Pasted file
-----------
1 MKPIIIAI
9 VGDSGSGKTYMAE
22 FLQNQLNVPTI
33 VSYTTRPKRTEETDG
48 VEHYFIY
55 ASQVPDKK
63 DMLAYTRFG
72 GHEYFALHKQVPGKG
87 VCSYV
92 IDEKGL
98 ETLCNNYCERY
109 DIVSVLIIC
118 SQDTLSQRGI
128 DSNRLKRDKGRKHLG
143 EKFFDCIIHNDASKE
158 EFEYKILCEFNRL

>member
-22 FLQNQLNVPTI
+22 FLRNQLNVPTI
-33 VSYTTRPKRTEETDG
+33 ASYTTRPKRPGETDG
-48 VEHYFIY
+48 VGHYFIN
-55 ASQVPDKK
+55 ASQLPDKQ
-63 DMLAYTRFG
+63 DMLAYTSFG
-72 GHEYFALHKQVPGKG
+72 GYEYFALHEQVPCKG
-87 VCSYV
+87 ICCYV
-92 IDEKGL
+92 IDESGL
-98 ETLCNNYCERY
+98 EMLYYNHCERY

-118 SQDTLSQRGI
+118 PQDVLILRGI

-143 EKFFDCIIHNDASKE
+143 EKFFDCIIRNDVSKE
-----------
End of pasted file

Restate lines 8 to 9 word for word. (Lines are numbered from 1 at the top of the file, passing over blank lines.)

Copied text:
72 GHEYFALHKQVPGKG
87 VCSYV